Graham Ewart

Innovation is key to the whole of the healthcare, research and scientific sector and now really is the time to invest in our talent from a national and local level. Graham Ewart, CEO of Direct Healthcare Group (DHG), specialist in the manufacture of medical devices, products and solutions for patients with limited mobility, shares his insights…

To say this past 18 months has been unprecedented would be to play it down. The healthcare sector has experienced extraordinary challenges and the greatest pressure I’ve witnessed in my lifetime, and perhaps in the NHS’s 73 year history.

Yet despite the clear urgency for improvements across the board in staffing, wages and capacity, the impact of the crisis has also unveiled the stark need for ongoing innovation in the sector.

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For us, on the face of it, it would appear we’ve had a very positive year.

Our financials have exceeded forecasts to anticipate a 45 per cent growth for 2021. We’ve grown our market share to 15 per cent across Europe for our sector and we were humbled to be awarded the Queen’s Award for Enterprise for services to International Trade, just five years after the receiving the same recognition for Enterprise in Innovation.

The Sunday Times’s Profit Track 2021 also positioned Direct Healthcare Group (DHG) as having the fastest growing profit for any UK private business, and we have been named number four on its International Track for our export successes.

In just 10 years, we’ve grown from a company with one product, solely focused on the UK, to one with a portfolio of products and trading in more than 40 countries across the globe.

On top of this, we have played a key role in the UK over the past 18 months, working with 35 Trusts across the country to equip the NHS with over 3,000 surfaces and beds during the crisis, in addition to providing emergency rentals and equipment to four of the Nightingale hospitals.

We are proud that our solutions have been of huge benefit to the NHS in this difficult time, helping patients and saving valuable time and resources.

Digging Deep

However, underneath the surface, like most across the sector, we have had to dig deep, change strategy in order to optimise opportunities and invest to ensure we not only survive but thrive through this crisis.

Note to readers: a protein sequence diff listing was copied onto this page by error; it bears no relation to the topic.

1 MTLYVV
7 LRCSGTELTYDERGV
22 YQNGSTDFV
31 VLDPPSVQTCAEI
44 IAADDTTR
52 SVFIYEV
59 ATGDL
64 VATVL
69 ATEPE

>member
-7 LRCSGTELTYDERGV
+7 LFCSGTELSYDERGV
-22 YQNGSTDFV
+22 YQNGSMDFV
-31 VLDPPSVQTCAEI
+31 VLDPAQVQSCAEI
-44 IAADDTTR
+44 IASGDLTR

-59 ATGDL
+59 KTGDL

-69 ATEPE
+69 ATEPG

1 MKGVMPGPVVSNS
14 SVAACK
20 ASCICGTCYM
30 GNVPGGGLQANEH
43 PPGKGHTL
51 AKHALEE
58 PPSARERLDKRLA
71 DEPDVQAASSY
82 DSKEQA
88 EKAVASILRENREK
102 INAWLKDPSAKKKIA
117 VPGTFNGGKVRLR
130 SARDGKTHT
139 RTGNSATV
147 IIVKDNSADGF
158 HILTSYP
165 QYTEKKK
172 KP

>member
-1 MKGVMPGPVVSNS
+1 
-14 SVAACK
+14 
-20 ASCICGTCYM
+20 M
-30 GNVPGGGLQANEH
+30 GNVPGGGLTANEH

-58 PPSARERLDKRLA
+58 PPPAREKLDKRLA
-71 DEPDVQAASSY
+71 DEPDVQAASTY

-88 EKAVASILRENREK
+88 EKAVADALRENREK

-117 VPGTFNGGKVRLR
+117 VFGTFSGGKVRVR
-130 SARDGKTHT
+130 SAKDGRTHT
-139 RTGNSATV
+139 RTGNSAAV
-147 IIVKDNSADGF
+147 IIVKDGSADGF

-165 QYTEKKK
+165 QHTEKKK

A significant part of this has been our continued investment in innovation and within our R&D department, without which we would be half the business we are today.

Forty per cent of our revenues stem directly from our own patented products – many of which have won prestigious industry awards, and as such we continue to ensure this department leads our strategy.

Like all others, our sole goal is to work in conjunction with healthcare professionals, helping to provide better health outcomes for those in need, wherever they live.

Delivering genuine innovation that makes a real difference to both patients and the lives of our hardworking healthcare professionals is at the very heart of everything we do. We strive daily to prevent healthcare problems associated with reduced patient movement, anticipating, managing, and in many cases, resolving these challenges to support care providers and those they care for.

We know how imperative movement is to human health and quality of life, and the cognitive role it plays in rehabilitation and mental health. Our products are used in acute care and home environments around the world and we are proud that the developments coming through our R&D department continue to transform the way healthcare is provided and increase the life-quality of patients in their hundreds of thousands.